Cook County also has a selection of suburban District courthouses within its court system (Rolling Meadows, Skokie, Markham, Maywood, Bridgeview, etc.) where a petitioner can file his or her case as well. Of course, there may be notable exceptions such as a petitioner spouse moving from Chicago, Cook County to Champaign-Urbana, Champaign County, Illinois (140 miles away) and filing the divorce action in Champaign County to gain an advantage in a case.

Once you have determine you have met the above requirements, in order to initiate the divorce process, one spouse (the petitioner) may file a Petition for Dissolution of Marriage with the appropriate circuit court in the county where either spouse resides. Along with the petition, the petitioner must submit a Summons, which informs the other spouse (the respondent) of the divorce proceedings and provides them with a timeframe to respond.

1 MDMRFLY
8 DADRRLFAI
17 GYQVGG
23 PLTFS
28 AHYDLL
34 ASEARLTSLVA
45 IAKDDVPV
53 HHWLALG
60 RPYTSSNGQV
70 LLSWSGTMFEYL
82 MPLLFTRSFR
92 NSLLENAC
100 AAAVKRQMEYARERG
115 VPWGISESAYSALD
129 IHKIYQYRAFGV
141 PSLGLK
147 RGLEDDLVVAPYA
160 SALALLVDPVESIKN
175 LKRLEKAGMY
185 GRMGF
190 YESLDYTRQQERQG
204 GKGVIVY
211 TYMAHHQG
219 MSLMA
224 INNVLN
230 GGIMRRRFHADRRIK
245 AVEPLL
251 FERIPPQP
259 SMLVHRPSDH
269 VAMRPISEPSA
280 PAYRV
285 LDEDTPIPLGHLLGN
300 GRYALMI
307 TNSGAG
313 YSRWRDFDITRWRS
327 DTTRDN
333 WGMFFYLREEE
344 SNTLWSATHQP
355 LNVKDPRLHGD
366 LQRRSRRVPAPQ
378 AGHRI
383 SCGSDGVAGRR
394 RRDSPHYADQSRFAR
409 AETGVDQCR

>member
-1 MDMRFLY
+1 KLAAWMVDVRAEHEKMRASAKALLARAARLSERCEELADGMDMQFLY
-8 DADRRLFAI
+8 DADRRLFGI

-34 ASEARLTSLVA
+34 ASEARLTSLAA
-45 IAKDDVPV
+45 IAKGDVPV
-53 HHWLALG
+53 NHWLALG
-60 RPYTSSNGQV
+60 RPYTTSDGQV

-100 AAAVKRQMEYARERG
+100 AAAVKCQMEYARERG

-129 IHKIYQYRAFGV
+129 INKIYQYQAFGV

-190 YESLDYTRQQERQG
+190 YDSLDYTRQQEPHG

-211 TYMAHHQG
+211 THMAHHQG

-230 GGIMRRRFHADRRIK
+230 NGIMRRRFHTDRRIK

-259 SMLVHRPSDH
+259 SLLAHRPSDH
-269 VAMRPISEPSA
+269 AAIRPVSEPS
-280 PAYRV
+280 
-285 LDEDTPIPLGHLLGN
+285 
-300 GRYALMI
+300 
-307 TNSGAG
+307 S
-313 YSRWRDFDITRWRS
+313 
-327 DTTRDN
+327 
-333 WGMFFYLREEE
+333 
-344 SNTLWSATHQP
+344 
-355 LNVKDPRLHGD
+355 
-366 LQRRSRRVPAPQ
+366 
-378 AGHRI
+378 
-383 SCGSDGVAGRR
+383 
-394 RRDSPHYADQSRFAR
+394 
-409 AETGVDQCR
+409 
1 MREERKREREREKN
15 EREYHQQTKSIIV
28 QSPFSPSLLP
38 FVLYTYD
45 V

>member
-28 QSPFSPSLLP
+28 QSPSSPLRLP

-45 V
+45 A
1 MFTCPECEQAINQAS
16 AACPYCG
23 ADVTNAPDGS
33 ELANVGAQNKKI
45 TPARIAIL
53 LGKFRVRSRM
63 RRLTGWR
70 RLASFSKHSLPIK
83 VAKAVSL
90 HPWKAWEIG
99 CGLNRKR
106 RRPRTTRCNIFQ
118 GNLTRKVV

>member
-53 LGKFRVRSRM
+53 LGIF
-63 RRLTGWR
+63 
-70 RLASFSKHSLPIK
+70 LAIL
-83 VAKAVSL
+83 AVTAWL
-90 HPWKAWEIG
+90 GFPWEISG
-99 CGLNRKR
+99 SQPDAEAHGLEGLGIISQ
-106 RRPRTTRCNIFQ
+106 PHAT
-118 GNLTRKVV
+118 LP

Filing for divorce in Illinois involves traversing a series of family law legal requirements and rules and statutory authority, Understanding these requirements is essential to ensure a smooth and legally sound divorce process. While this guide provides an overview, it is advisable to consult with a qualified family law attorney to receive personalized advice based on your unique situation.

Corri Fetman & Associates, Ltd. has extensive experience in the divorce and family law process. To discuss your case, book a consultation by clicking the link below.